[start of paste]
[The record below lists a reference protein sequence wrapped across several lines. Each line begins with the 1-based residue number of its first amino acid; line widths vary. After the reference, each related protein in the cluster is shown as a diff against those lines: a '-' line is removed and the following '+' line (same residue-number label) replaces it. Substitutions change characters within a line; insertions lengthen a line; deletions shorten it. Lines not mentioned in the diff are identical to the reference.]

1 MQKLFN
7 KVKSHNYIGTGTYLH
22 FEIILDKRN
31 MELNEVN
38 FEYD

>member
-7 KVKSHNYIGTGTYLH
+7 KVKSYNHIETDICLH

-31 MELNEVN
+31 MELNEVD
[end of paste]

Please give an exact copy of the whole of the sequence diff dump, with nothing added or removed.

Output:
[The record below lists a reference protein sequence wrapped across several lines. Each line begins with the 1-based residue number of its first amino acid; line widths vary. After the reference, each related protein in the cluster is shown as a diff against those lines: a '-' line is removed and the following '+' line (same residue-number label) replaces it. Substitutions change characters within a line; insertions lengthen a line; deletions shorten it. Lines not mentioned in the diff are identical to the reference.]

1 MQKLFN
7 KVKSHNYIGTGTYLH
22 FEIILDKRN
31 MELNEVN
38 FEYD

>member
-7 KVKSHNYIGTGTYLH
+7 KVKSYNHIETDICLH

-31 MELNEVN
+31 MELNEVD